Chicago's 'Cloud Tax' Could Help Netflix, Drive Others Out Of City
Chicago's so-called 'cloud tax,' which took effect this week and could charge consumers and/or businesses as much as 9 percent, is the first tax that specifically targets cloud-based companies.
Hunter Newby, CEO of Allied Fiber (an open-access, integrated, network-neutral colocation and dark fiber superstructure), told Benzinga that this may have come from the same world as Net Neutrality.
"I believe that what happened was Netflix wanted protection from being mercilessly extorted by the Comcast-types," Newby explained. "The trade-off was to support Net Neutrality and allow the cities to tax the people, thus shifting the monetary burden to the tax payers and away from Netflix itself in the form of having to pay the access providers ever-increasing rates. The government will now enforce Net Neutrality, and through that, they get tax revenue. No sweat for Netflix as it isn't their money and now they have found a way to pay for 'protection.'"
Things aren't that simple, however.
"The technical reality is that the cloud servers will just move out of Chicago to avoid the tax and the people living in Chicago may, in an extreme case, leave Chicago for a tax-free cloud city," Newby added.
IT security expert Aaron Ross told Benzinga that he expects most of these companies to swallow the tax. He said consumers will be impressed by this, but warned that it will "eventually" result in a "higher fee."
"This might turn out to be a huge advantage to the larger companies, since they can afford to swallow the tax," said Ross, who owns cloud computing company Ross Backup. "I'm pretty sure that Spotify, Netflix and Amazon can cover it easily. The smaller companies might lose out, which might signal their eventual demise. Chicago might actually end up helping the larger companies."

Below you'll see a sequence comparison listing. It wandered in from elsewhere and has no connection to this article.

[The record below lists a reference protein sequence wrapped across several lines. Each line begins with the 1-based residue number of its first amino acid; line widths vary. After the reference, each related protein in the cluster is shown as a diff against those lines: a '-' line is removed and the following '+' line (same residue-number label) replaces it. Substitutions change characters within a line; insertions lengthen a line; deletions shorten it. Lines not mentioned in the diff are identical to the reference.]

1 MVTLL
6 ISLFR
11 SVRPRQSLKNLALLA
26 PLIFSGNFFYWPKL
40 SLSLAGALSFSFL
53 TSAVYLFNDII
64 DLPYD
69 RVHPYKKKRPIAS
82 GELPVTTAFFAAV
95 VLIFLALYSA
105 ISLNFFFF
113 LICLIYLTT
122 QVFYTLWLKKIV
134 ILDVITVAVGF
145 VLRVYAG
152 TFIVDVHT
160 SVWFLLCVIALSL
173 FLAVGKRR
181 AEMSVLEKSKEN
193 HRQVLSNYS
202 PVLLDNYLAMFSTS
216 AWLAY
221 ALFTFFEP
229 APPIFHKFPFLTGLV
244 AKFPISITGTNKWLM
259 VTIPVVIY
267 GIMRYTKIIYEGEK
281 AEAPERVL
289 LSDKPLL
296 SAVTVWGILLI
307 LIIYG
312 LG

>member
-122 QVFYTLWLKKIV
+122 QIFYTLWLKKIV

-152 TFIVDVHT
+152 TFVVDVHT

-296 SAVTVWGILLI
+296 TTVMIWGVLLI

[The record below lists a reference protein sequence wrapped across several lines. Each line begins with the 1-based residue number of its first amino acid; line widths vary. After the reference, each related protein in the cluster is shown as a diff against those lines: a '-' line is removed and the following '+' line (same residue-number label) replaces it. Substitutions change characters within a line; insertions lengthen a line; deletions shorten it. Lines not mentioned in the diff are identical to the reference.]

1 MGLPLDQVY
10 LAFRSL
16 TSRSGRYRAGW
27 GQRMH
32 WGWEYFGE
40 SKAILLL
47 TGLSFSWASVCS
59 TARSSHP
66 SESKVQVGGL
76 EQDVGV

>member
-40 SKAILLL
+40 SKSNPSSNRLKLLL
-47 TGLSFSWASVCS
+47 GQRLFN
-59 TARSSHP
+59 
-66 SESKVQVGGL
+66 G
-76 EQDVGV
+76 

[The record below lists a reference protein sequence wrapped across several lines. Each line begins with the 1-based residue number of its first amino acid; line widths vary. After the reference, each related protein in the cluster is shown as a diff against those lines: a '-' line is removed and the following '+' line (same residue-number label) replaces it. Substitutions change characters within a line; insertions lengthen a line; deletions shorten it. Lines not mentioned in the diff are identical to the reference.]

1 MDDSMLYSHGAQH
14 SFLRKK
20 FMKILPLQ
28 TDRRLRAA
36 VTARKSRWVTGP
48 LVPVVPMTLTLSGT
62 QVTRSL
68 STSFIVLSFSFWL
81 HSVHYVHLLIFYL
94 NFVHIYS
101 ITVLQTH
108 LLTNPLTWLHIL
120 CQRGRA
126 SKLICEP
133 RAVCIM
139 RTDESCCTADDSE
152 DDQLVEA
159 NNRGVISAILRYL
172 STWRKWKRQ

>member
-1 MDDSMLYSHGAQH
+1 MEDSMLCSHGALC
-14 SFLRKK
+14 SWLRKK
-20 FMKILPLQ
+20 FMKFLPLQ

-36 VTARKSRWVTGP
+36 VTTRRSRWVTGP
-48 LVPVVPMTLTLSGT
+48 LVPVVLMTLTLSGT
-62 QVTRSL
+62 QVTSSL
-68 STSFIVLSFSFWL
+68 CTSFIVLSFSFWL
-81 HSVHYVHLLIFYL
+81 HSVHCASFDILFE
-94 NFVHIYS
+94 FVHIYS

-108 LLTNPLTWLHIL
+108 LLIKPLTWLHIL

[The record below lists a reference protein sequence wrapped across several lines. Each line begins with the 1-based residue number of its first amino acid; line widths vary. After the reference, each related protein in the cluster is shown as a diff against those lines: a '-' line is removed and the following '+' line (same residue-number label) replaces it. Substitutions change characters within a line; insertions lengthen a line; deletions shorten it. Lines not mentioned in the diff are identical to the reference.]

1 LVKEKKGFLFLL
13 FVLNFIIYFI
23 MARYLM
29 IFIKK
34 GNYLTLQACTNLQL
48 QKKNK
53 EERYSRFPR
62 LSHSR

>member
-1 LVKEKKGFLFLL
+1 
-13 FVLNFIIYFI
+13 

Telecoms may also be impacted by the tax.
"They have a lot more to lose so they're probably watching with baited breath to see the reactions," said Ross. "We'll have to let this one play out for a few weeks."
Will Other Cities Follow Suit?
"They'll probably wait and see the reaction," said Ross. "If it works well, they certainly will."
In that scenario, Enderle Group principal analyst Rob Enderle expects the new tax to go national "real fast."
"Except for places that don't have sales tax, like Oregon," Enderle told Benzinga.
Ross said that if there is a "serious backlash" in Chicago, other cities and states "will look for other sources of revenue."
Newby said there are workarounds for those who don't want to pay the tax, such as a "VPN tunnel to Netflix over the Internet."
"One hundred million-plus people in China do it every day to get to the 'real,' uncensored Internet," Newby said. He also theorized that a new service/app will emerge "that allows people to sign up through it for Netflix (and other OTT services)."
"The app will use an out-of state, or even country, address (like a P.O. Box or Cayman Islands location, etc.) as the end user address for Netflix," Newby explained. "Netflix won't assess the tax on that account. There are plenty of legit ways around it. Technology change is occurring and the money flows are changing with it. Trying to stop it with old methods is ultimately futile and will only accelerate the demise of the incumbency."
Disclosure: At the time of this writing, Louis Bedigian had no position in the equities mentioned in this report.
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